Non-cooperation fervour in Banaras spiked with Gandhi’s visit to the city on 25 November 1920. In the two days he spent here, Gandhi addressed several meetings. He spoke at the Banaras Hindu University, where he was cheered by a huge gathering of students, even as Madan Mohan Malaviya remained in the background. He addressed a meeting at the Town Hall too, where a mammoth crowd of 20,000 people gathered on the afternoon of 26 November to hear Gandhi speak of colonial exploitation, of the imperative to protest, and to boycott British made goods and institutions of the state in order to gain complete freedom based on the principle of satyagraha, or truth-force. The
pursuit of truth, he said, shuns violence against the opponent, who must instead be weaned away from error by patience and compassion.
Unknown to Gandhi, a group of tawaifs, led by Vidyadhari Bai, had been part of the vast gathering at the Town Hall. They had been informed about the meeting by Prem Kumar Khanna. Disenchanted by the moral hypocrisy of his erstwhile Hindu nationalist allies, he was now a regular visitor in the tawaif localities.
Prem Kumar had lost none of his earlier fervour against the tawaif tradition. His critique of their lifestyle and art practices as immoral and obscene had, however, undergone a subtle transformation. Instead of his earlier feeling of revulsion and hatred, he now nursed a growing sympathy for tawaifs and prostitutes as victims in need of rescue, reform and rehabilitation.
His growing interactions with the many Muslims among them also made him question his previous communal prejudices and biases. Before his contact with the tawaifs, Prem Kumar had little or no acquaintance with Muslims in his city. His visits to Sultana’s home and those of other Muslim tawaifs made him increasingly aware of the ties of common language, culture and history that bound Hindus and Muslims together.
Not surprisingly, Prem Kumar found himself drawn by Gandhi’s inclusive call for Hindus and Muslims to come together and liberate India from the yoke of colonial rule. Unmindful of ridicule from the so called respectable classes of the city, he began to focus his energies upon converting tawaifs to the cause of non-cooperation and nationalism, in the hope that it would lead them to renounce what was, in his view, their demeaning means of livelihood.
The tawaifs, while amused by his clumsy attempts to make respectable women of them, saw in Prem Kumar Khanna a useful counter to the hostility that came their way not only from nationalist quarters but society at large. Moreover, with time, many among them had begun to nurse a grudging respect, even affection, for their morally didactic, thick-headed but scrupulously honest and well meaning foe-turned-ally. Agreeing to bhai-ji’s suggestion that they attend the Mahatma’s meeting at the Town Hall, Vidyadhari—who had been following with interest news about non-cooperation-inspired defiance of colonial rule in other parts of the country—had organised a group of tawaifs to accompany her to the gathering.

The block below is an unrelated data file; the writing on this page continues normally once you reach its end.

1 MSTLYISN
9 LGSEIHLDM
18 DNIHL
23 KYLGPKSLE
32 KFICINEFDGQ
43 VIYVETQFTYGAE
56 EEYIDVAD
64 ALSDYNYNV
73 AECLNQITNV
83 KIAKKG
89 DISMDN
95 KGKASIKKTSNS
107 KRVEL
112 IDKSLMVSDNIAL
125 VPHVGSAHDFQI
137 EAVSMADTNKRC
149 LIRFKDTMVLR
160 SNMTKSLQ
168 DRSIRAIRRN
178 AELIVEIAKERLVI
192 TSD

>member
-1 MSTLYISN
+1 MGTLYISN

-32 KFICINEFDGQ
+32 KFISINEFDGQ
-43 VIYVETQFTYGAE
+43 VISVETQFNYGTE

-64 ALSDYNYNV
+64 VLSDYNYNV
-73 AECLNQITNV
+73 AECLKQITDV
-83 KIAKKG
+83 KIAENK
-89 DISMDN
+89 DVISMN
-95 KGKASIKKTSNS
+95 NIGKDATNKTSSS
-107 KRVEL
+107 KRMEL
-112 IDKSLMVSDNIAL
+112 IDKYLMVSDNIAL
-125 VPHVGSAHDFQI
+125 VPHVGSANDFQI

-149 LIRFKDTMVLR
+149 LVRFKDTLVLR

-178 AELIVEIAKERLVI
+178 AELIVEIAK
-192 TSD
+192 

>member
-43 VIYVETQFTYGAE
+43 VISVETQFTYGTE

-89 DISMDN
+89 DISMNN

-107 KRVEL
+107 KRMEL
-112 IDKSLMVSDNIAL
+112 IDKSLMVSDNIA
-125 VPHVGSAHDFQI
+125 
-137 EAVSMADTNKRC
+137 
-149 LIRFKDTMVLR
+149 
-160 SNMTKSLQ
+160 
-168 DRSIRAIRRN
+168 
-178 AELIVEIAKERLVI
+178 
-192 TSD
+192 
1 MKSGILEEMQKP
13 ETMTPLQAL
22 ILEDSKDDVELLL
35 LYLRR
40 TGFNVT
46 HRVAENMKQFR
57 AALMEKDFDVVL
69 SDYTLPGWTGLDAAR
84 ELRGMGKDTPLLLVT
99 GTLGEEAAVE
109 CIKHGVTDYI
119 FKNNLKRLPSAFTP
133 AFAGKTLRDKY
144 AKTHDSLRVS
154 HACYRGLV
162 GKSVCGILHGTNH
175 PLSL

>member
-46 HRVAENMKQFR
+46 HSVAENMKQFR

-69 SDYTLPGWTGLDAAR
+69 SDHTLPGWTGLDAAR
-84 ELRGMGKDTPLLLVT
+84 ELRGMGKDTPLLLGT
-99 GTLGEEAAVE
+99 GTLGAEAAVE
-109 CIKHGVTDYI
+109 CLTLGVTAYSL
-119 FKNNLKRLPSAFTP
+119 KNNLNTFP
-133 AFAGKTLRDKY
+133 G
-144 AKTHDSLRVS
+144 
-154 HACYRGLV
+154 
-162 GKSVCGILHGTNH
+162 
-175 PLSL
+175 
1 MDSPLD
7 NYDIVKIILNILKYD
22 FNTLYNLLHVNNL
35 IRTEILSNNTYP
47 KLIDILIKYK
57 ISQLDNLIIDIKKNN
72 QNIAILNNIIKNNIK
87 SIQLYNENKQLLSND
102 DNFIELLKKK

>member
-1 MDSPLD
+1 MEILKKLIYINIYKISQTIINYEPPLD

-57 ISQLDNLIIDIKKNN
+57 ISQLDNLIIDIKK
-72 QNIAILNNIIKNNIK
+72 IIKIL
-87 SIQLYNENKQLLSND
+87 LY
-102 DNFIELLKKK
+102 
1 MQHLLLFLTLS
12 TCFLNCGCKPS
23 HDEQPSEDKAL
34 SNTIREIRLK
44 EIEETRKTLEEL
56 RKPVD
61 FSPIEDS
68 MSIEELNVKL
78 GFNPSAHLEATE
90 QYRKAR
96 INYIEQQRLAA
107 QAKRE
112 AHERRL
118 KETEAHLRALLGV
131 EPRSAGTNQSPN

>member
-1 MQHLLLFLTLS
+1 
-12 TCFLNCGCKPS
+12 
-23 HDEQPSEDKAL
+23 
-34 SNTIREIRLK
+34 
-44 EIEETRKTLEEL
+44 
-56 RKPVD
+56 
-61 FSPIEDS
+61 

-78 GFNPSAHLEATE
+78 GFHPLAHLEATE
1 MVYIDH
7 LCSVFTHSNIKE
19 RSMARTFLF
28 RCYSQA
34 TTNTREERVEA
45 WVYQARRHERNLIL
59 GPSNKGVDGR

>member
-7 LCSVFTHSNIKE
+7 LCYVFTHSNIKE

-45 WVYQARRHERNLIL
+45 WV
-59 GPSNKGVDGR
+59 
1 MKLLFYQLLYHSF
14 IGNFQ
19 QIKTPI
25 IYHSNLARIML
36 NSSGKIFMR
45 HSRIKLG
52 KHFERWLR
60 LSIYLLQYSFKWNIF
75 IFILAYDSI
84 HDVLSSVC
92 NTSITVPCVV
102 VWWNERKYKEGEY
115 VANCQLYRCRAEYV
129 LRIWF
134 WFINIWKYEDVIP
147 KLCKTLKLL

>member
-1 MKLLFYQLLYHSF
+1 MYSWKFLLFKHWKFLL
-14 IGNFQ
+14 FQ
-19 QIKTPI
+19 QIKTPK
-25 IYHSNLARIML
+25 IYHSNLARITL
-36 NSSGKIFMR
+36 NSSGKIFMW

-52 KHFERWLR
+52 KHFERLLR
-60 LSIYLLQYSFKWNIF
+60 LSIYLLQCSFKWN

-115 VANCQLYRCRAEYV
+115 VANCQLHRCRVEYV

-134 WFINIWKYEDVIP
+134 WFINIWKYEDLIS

Gandhi’s speech made a great impression upon many of them, especially Vidyadhari. She began performing nationalist songs in every mehfil she was invited to, renounced foreign-made cloth and began wearing only Indian hand-spun fabric.
Over the coming months, Vidyadhari organised a series of smaller meetings at her home to enthuse other tawaifs to the cause of the non-cooperation movement. She was joined in these efforts by Sultana who too had been closely tracking the unfolding political scenario. Prevailing upon Husna Bai to call a meeting of the entire community, they had worked out the details of the agenda in consultation with the choudharayin and Prem Kumar Khanna.
Once Vidyadhari’s song came to an end, Husna Bai addressed the assembly, as planned. After thanking Prem Kumar for taking out time to join the meeting, the old choudharayin spoke with characteristic eloquence of the great challenge facing the tawaif community. Times were changing. And tawaifs too would have to keep pace with a fast-transforming world. Mahatma-ji had unleashed a great and powerful storm that would no doubt blow away the British regime. Tawaifs, always on the forefront in earlier wars against foreign rule, would once again have to step forward and contribute their bit to the nationalist cause. This, Husna Bai said, pausing meaningfully, was not just their duty as daughters of this great land but also the need of the hour if they did not wish to be consigned to the dustbin of history.
Excerpted with permission from ’Tawaifnama’ by Saba Dewan, published by Context (Westland).